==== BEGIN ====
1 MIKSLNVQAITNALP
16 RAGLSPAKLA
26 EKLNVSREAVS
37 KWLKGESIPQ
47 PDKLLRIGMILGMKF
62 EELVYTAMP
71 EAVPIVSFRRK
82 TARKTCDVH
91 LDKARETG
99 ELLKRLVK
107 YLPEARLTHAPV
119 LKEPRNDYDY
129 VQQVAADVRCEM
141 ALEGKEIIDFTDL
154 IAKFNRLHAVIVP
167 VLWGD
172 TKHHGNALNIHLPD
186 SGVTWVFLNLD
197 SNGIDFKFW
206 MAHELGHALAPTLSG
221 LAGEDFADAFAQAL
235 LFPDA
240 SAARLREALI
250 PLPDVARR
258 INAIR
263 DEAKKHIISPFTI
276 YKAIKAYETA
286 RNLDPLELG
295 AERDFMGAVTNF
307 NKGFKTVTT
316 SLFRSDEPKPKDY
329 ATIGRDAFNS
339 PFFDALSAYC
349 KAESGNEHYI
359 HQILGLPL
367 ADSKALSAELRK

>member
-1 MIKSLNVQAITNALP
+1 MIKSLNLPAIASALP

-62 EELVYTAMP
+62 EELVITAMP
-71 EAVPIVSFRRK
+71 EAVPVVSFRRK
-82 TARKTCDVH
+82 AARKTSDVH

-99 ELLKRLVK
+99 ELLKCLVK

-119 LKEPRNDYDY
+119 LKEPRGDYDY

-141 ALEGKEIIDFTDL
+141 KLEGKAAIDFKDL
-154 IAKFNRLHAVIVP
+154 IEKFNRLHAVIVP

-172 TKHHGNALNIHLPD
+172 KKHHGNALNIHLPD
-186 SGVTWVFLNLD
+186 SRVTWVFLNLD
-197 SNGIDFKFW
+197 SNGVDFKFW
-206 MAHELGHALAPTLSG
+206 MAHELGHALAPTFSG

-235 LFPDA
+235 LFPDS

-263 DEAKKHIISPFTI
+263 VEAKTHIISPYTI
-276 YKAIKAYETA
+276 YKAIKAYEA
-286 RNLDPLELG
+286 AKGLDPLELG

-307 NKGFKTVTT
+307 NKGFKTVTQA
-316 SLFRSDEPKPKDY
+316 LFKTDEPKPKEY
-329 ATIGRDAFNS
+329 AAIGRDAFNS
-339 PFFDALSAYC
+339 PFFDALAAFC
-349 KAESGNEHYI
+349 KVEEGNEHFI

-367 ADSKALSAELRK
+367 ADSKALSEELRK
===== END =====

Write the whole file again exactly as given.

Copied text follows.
1 MIKSLNVQAITNALP
16 RAGLSPAKLA
26 EKLNVSREAVS
37 KWLKGESIPQ
47 PDKLLRIGMILGMKF
62 EELVYTAMP
71 EAVPIVSFRRK
82 TARKTCDVH
91 LDKARETG
99 ELLKRLVK
107 YLPEARLTHAPV
119 LKEPRNDYDY
129 VQQVAADVRCEM
141 ALEGKEIIDFTDL
154 IAKFNRLHAVIVP
167 VLWGD
172 TKHHGNALNIHLPD
186 SGVTWVFLNLD
197 SNGIDFKFW
206 MAHELGHALAPTLSG
221 LAGEDFADAFAQAL
235 LFPDA
240 SAARLREALI
250 PLPDVARR
258 INAIR
263 DEAKKHIISPFTI
276 YKAIKAYETA
286 RNLDPLELG
295 AERDFMGAVTNF
307 NKGFKTVTT
316 SLFRSDEPKPKDY
329 ATIGRDAFNS
339 PFFDALSAYC
349 KAESGNEHYI
359 HQILGLPL
367 ADSKALSAELRK

>member
-1 MIKSLNVQAITNALP
+1 MIKSLNLPAIASALP

-62 EELVYTAMP
+62 EELVITAMP
-71 EAVPIVSFRRK
+71 EAVPVVSFRRK
-82 TARKTCDVH
+82 AARKTSDVH

-99 ELLKRLVK
+99 ELLKCLVK

-119 LKEPRNDYDY
+119 LKEPRGDYDY

-141 ALEGKEIIDFTDL
+141 KLEGKAAIDFKDL
-154 IAKFNRLHAVIVP
+154 IEKFNRLHAVIVP

-172 TKHHGNALNIHLPD
+172 KKHHGNALNIHLPD
-186 SGVTWVFLNLD
+186 SRVTWVFLNLD
-197 SNGIDFKFW
+197 SNGVDFKFW
-206 MAHELGHALAPTLSG
+206 MAHELGHALAPTFSG

-235 LFPDA
+235 LFPDS

-263 DEAKKHIISPFTI
+263 VEAKTHIISPYTI
-276 YKAIKAYETA
+276 YKAIKAYEA
-286 RNLDPLELG
+286 AKGLDPLELG

-307 NKGFKTVTT
+307 NKGFKTVTQA
-316 SLFRSDEPKPKDY
+316 LFKTDEPKPKEY
-329 ATIGRDAFNS
+329 AAIGRDAFNS
-339 PFFDALSAYC
+339 PFFDALAAFC
-349 KAESGNEHYI
+349 KVEEGNEHFI

-367 ADSKALSAELRK
+367 ADSKALSEELRK